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Photo by NASA/Ben Smegelsky

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Space Wranglers: The People Behind Artemis

Huntsville Makes The Unimaginable Imaginable

When the Huntsville Space Launch System (SLS) team had to decide whether or not to launch with Hurricane Nicole on the horizon, a group including NASA's David Beaman, Manager of the SLS Engineering & Integration Office, and NASA Chief Engineer Dr. John Blevins traveled down to Kennedy Space Center and made the recommendation to leave it on the pad. They wanted to be there with the rocket. That shows you the commitment of this team, and those people are from Huntsville, Alabama. As David Beaman says, “The rocket is us, we are the rocket, and we rocked it like a hurricane.”

A second-generation rocket scientist, Beaman’s dad did the same job for Apollo that Beaman now does for the Artemis mission. Beaman’s dad worked alongside Rudolph and Dr. Werner Von Braun; “I’m a second genner. My dad was the finest engineer I’ve ever known and a giant because he was with a team doing something that had never been done before.” His dad is 89 years old and mom 88 years old, so he spends almost every weekend with his parents. He watched re-entry of the Orion sitting beside his father. “To me there’s not a place I’d rather be watching this mission than right next to my dad.”

Born and bred in this community, Beaman has seen the progression of Huntsville from being a very small town to a world-class leader in technology. “It takes every single job in this community to make this community work. Whether it’s high tech or low tech, whether it’s people working in a restaurant or delivery drivers or landscapers, all these people make this community work. So this rocket is something we share because this community played a major role in us getting where we are today. That’s why I say this is our rocket.”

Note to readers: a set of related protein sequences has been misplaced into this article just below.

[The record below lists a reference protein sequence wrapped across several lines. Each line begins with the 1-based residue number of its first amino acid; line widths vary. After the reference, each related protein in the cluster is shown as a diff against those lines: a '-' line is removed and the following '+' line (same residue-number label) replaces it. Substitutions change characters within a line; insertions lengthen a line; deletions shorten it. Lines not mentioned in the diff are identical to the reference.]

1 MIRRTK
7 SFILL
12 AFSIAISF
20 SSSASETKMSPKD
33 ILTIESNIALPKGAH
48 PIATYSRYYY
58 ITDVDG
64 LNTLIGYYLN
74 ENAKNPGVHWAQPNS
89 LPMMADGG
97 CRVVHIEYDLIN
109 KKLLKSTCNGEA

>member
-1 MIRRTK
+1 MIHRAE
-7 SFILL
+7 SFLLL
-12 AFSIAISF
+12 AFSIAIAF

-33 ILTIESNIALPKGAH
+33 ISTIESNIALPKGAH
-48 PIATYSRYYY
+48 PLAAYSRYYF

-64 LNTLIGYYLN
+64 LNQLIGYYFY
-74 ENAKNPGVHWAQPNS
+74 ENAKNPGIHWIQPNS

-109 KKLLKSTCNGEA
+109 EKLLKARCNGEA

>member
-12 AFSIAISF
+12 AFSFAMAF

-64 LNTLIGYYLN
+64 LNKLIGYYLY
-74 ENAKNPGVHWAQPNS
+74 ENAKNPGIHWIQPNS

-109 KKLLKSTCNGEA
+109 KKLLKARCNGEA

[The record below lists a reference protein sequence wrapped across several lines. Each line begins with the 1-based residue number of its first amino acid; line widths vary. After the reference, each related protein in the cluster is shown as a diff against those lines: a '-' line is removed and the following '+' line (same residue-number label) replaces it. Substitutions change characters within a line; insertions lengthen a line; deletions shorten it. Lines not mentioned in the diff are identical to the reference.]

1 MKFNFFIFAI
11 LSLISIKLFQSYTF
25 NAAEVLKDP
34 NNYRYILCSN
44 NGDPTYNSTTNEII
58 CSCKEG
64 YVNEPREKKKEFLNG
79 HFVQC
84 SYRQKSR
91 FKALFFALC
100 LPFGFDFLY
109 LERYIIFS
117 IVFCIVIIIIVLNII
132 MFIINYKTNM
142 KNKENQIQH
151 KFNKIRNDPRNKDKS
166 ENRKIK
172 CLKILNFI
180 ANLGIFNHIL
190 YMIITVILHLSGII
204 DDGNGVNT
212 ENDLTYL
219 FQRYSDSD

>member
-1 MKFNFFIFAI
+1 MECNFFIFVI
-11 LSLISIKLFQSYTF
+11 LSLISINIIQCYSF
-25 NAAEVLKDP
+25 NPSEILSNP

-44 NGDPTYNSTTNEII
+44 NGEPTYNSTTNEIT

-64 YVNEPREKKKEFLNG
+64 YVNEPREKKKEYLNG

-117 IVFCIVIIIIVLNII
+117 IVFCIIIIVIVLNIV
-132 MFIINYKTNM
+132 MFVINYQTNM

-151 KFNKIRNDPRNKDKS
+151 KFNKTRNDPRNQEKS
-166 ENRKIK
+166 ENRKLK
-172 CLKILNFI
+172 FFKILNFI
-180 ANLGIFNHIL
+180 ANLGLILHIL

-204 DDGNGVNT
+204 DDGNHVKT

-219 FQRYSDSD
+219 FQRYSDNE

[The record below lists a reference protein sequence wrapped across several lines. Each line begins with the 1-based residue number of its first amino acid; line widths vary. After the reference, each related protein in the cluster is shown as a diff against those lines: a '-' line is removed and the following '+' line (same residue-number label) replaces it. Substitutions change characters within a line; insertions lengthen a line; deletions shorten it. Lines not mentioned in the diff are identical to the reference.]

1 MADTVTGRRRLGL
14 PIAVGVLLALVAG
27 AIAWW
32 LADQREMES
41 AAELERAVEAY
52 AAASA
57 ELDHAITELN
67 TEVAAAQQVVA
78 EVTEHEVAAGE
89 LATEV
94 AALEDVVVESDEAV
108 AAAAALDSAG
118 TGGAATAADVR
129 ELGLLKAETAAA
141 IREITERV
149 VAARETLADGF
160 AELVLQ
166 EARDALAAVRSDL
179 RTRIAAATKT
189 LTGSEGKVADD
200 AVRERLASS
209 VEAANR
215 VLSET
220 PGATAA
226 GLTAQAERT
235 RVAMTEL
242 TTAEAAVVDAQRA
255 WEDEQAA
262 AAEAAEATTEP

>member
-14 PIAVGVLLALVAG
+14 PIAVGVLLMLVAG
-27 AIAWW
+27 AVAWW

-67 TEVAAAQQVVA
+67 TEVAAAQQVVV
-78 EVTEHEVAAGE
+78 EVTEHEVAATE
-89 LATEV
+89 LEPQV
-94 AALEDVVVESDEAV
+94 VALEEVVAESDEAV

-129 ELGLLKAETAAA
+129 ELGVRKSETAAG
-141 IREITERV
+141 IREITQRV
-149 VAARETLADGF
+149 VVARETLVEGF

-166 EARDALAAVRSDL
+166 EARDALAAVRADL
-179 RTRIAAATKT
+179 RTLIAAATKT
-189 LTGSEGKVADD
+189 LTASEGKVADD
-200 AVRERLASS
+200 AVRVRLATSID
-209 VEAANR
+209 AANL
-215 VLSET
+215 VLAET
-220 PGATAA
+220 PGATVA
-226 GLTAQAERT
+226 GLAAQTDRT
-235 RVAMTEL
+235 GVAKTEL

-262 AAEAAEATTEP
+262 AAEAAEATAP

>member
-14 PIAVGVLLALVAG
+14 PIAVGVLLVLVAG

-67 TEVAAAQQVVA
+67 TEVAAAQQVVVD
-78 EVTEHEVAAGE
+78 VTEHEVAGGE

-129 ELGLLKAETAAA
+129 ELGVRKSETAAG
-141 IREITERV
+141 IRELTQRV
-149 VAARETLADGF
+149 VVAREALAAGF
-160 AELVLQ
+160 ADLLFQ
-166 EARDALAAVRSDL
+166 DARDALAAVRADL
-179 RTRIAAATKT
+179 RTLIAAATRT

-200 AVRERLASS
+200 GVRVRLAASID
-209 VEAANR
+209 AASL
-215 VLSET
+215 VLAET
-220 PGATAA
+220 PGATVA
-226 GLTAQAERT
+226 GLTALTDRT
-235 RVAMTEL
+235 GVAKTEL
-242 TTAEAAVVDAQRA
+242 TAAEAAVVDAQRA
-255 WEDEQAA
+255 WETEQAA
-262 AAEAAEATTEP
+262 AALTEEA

“If you look at our history, I don’t think there is any way we would be on the moon without Huntsville, Alabama,” Beaman believes, “We’ve had a lot of people come through here that were tremendous leaders. Leadership isn’t about being the smartest person in the room, leadership is about bringing the smartest people into the room and listening to them.”

With thousands of companies involved, there are thousands upon thousands of people working on the Artemis mission in Huntsville with several thousand engineers working on SLS. Beaman has 900 engineers working under him, “But it’s not just engineers, in order for this to be successful we have the finance control side, configuration management, contracts, and public affairs. It takes all of these skill sets to make it successful. So we have around 6,000 people around this area influencing this mission in some way or another.”

The goal of SLS and the Artemis missions is to explore. “What you do is you give someone a challenge that seems unimaginable and then they figure out a way to imagine it. So it's the exploration part itself that drives us toward technology development.” Beaman continues, “When we were kids we explored our room, then our house, then our neighborhood, then our school. As we grew our world expanded - and our exploration expanded as well as our desire to know more. The real goal is exploration and how that breeds technologies that end up helping us back here on Earth that can make my life better, my children’s life better, and my grandchildren’s life better.”